Los Angeles will crackdown on what it describes as “illegal vending” on the Venice Beach Boardwalk, as the City Council unanimously approved at its Aug. 6 meeting a motion calling for an amendment to the municipal code to eliminate new forms of commercial merchants and vendors on the popular beachfront thoroughfare.
An action proposed by Councilman Mike Bonin, the code amendment would “combat new forms of illegal vending” on the Boardwalk, according to the motion, as a means “to protect and enable lawful, First Amendment activities and constitutionally protected vending.”
“The Boardwalk at Venice Beach … is world-famous for its free performances and public expression activities,” Bonin stated in his motion, which was co-sponsored by Councilman Mitch O’Farrell.
Also according to the motion, the Los Angeles Municipal Code already “prohibits most commercial vending on the Boardwalk but protects free speech activities and limited vending protected by the First Amendment” and has been “amended numerous times for the purpose of ensuring that visitors and residents alike are provided with the opportunity to visit a Boardwalk that is safe and enjoyable for all.”
“The narrow Boardwalk can accommodate only a limited number of performers and other activities protected by the First Amendment,” Bonin stated in the now approved motion. “Without the Venice Beach Boardwalk regulations prohibiting non-First Amendment vending, those engaging in First Amendment activities will be denied the ability to use Venice Beach Boardwalk for their constitutionally protected activities and visitors will have a less enjoyable experience.”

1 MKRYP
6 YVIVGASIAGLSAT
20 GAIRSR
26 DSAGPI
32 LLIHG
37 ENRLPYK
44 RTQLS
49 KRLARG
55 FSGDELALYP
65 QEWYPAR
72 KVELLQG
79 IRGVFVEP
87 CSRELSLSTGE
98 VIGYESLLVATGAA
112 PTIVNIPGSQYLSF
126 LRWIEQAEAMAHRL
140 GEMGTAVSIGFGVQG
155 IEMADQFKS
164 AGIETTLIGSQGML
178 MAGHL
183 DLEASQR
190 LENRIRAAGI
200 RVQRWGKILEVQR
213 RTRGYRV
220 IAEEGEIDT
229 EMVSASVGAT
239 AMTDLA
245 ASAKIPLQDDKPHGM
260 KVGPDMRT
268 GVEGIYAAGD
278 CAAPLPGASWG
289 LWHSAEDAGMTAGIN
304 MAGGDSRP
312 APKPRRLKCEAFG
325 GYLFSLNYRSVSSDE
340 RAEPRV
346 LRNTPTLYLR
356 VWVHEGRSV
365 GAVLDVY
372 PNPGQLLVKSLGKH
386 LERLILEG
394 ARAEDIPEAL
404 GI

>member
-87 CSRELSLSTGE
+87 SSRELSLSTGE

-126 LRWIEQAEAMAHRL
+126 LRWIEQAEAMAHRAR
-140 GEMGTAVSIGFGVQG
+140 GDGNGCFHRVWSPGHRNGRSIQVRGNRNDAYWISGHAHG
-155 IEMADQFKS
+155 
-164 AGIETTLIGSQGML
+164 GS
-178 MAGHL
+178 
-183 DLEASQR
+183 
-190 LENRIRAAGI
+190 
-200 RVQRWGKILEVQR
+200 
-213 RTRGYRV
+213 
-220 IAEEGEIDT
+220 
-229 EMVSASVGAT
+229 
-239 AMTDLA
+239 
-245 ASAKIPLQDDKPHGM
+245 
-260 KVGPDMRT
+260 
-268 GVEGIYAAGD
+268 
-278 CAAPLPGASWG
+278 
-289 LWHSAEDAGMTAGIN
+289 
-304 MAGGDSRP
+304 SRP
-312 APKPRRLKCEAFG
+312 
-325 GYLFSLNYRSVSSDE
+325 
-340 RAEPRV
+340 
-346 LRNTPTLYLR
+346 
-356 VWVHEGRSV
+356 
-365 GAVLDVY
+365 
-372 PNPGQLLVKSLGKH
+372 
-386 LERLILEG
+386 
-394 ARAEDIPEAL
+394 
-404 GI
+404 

Bonin added his office recently became aware of “illegal, commercial vending that was occurring on the Boardwalk as a result of vendors exploiting provisions [of the Municipal Code] … designed to allow vending of items protected by the First Amendment.”
By further regulating certain vendors on the Venice Beach Boardwalk, Bonin and his colleagues hope to prevent tourists from being frequently annoyed or harassed by solicitors, ensure enough space is available on the “narrow” thoroughfare for performances or other expressive activities, remove certain items that prove to be an obstacle to pedestrian traffic and crowd management, and eliminate unnecessary clutter or “excessive and annoying noise.”
The City Attorney’s office will return to the council within 30 days of the Aug. 6 vote with a status update on the proposed amendments and possible revisions.
Three councilmen were not present for the Aug. 6 vote, including Mitchell Englander, Jose Huizar, and Paul Krekorian.
The final vote at Wednesday’s council meeting was 12-0-3.